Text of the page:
The only states that apply to multipurpose media access device 110 are S0, S1, S3 (emulated) and S5. The user experience from the operating system allows for On (S0), Standby (S1 or S3) and Shutdown (S5).

Referring to FIG. 6, the multipurpose media access device software 230 includes an operating system 610, an application program partition 612, a software update module 614, an image recovery module 616, and an account management module 618.

A personal computer compatible BIOS 250 is stored within the non-volatile storage 207, which can support both a Windows-based and Linux-based Operating Systems. The BIOS 250 may include a compatible bootloader to enable the operating system 610 to be an embedded closed operating system such as a Windows CE type operating system. The BIOS/Bootloader 250 is essentially invisible to the user and boots to the operating system.

More specifically, the Operating System 610 may be a Windows based operating system or a Linux based operating system. The Windows operating systems or Linux operating systems uniquely have several configurable operating parameters that can affect the performance of the system. These configurable operating parameters include animated menus, display window contents while dragging or pop-up balloons and will also include the boot configuration. Whether the operating system is Windows or Linux, all individual operating system characteristics are evaluated for their value versus performance impact on a system using the processor. These configuration settings are pre-configured in the installed image.

The multipurpose media access device 110 is shipped with all application programs 612 that are needed for the multipurpose media access device 110 to function as specified. The operating system 610 does not allow software to be installed by the user. The only way that applications are added or updated is via the multipurpose media access device software update module 614.

The multipurpose media access device 110 does not include applications that are specific to any one market. Rather internet links are defined and pre-configured on the desktop that target areas of interest that include Web based e-mail, on-line gaming, entertainment including music, movie and sports links, local news and weather and a popular search engine. The desktop that is presented on the display device 214 is pre-configured to include these Web links as part of the operating system load.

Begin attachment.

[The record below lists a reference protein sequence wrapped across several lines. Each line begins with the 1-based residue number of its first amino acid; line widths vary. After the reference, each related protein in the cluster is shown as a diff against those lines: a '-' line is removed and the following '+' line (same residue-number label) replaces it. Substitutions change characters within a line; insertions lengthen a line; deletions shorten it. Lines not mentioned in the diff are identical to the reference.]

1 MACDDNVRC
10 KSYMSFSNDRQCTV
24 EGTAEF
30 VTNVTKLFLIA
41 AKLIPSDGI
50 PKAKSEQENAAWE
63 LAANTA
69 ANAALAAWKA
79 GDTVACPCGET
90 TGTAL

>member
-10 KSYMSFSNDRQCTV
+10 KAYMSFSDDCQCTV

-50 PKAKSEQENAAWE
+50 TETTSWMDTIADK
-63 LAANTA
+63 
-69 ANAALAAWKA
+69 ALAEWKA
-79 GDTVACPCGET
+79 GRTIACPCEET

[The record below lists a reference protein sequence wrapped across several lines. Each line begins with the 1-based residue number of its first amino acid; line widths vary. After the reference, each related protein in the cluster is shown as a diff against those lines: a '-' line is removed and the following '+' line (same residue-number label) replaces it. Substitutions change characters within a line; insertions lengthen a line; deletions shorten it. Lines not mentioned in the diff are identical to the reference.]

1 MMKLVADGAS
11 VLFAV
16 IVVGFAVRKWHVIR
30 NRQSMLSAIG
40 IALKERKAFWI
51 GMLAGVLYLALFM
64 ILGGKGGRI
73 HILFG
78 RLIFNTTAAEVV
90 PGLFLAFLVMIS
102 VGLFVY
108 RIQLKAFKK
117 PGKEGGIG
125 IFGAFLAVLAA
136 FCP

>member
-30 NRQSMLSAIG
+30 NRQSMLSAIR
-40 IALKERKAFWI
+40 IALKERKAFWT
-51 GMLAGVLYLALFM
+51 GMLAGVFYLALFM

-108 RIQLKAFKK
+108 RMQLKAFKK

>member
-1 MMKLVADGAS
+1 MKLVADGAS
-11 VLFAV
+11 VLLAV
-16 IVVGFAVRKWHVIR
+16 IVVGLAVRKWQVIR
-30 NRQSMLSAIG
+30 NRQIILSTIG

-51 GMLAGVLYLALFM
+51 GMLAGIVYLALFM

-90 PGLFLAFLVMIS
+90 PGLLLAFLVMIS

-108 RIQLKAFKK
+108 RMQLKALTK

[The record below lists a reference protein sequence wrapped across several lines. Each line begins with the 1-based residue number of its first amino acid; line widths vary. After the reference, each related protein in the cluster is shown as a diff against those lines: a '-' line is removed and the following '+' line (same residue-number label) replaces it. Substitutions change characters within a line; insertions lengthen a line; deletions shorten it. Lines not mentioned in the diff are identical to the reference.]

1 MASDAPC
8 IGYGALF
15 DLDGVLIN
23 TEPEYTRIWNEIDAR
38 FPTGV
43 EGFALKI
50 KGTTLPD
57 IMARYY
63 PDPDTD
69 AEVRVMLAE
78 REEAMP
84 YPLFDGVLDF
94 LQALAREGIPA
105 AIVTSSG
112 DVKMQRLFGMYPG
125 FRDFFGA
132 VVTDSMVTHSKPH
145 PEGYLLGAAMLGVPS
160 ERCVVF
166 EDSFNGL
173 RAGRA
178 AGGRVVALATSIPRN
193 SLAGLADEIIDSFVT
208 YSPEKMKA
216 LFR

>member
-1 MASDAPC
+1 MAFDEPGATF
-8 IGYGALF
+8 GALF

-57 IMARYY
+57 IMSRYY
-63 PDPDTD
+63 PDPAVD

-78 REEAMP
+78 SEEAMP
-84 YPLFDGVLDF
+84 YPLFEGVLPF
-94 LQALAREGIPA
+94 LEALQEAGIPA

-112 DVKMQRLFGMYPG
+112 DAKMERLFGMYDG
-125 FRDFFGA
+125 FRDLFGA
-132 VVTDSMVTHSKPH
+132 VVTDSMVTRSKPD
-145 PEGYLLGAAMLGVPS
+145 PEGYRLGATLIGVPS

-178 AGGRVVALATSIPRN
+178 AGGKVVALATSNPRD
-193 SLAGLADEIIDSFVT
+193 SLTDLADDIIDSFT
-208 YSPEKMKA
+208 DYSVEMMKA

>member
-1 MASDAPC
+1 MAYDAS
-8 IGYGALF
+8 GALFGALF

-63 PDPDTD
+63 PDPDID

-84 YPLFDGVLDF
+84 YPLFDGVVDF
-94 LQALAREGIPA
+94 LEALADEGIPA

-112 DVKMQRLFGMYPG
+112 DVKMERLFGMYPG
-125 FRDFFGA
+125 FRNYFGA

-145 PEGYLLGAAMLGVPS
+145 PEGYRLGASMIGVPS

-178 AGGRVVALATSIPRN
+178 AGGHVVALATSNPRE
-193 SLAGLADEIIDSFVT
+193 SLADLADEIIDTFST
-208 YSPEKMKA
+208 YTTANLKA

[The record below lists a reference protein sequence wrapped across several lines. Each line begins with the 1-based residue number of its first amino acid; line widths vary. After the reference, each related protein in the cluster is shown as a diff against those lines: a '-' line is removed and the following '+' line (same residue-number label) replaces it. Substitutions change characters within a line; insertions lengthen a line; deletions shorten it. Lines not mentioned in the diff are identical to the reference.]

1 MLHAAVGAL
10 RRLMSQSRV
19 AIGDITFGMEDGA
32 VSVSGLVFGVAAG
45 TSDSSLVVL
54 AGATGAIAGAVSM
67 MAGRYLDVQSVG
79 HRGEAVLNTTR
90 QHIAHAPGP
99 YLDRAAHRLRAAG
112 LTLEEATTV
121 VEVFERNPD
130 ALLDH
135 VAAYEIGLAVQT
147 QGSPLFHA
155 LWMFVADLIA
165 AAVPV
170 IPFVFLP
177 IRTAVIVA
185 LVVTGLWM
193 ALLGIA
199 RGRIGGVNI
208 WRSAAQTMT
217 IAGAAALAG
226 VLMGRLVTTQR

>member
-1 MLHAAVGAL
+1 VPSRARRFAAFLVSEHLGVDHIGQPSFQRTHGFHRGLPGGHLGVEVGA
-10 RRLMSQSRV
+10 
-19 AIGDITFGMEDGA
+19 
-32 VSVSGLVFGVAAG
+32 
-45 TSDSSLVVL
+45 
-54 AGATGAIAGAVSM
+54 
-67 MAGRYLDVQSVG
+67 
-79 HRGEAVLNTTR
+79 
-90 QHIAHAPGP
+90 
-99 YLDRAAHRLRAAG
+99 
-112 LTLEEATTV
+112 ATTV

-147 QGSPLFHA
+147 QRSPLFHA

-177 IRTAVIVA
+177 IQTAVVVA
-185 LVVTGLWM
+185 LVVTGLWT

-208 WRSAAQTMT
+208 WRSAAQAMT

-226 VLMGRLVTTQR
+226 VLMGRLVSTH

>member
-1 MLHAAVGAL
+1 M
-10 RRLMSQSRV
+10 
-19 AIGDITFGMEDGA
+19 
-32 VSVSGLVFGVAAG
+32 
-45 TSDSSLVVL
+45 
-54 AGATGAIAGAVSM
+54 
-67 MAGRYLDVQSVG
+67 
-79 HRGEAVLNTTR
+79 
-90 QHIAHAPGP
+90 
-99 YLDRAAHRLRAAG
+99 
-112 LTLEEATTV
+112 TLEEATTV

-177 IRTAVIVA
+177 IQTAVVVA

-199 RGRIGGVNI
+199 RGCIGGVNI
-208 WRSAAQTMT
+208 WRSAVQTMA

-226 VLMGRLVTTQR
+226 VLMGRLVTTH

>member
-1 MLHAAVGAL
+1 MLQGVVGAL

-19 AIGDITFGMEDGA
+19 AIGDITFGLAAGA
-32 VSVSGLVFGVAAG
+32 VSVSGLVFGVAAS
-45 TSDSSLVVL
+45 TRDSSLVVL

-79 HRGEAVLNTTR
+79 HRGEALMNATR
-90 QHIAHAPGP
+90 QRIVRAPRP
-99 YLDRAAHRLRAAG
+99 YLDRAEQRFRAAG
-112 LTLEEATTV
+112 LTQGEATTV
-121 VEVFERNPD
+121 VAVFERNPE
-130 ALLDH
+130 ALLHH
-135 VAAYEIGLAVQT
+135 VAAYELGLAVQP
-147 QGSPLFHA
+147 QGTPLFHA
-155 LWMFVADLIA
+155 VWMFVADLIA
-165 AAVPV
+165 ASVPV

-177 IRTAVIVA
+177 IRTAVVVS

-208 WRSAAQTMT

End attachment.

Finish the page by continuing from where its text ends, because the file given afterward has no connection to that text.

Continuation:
The multipurpose media access device 110 provides a limited and fixed subset of the personal computer functionality. The functionality that is included in the operating system is roughly equivalent to that of a personal computer version. The applications include word processor, spreadsheet, web browser, PDF viewer, media player and drawing applications.

Because closed operating system applications are often full screen only, switching between applications is not intuitive with the default user interface. Thus, the closed operating system includes an enhanced task bar.

The multipurpose media access device 110 does not include or support a CD-ROM drive, which would be the normal method for installing software and device driver packages. Software installation is disabled and managed instead via the internet service provider 120. As such, it is necessary to limit the use of USB peripherals to those supported in the image preload and generic class devices that do not require unique drivers or software. The primary intent for the multipurpose media access device 110 is to support mouse, keyboard, specified printers and flash storage devices (disk on key). Some internet service providers 120 may require support for USB network peripherals such as USB wireless, cable modem and DSL modem. The support for these devices is via pre-loaded drivers.

Product documentation makes this limitation clear; however, the system provides non-standard messaging to the user in the event that an attempt is made to attach a peripheral that does not have pre-loaded drivers. Boot from a USB device is disabled for the end user. However, the multipurpose media access device 110 includes a provision to allow service and support via USB.

The multipurpose media access device 110 system presents a look and feel that is unique. This look and feel includes the general graphical user interface (GUI), screen prompts and sounds. The software presents an appliance that provides personal computer-like functions but is not a personal computer. To further differentiate the multipurpose media access device 110 from a personal computer, the standard screens that are used for functions like booting, log in, suspend and resume are consistent with the look and feel of the branding for the multipurpose media access device system and specifically do not look like those of a personal computer.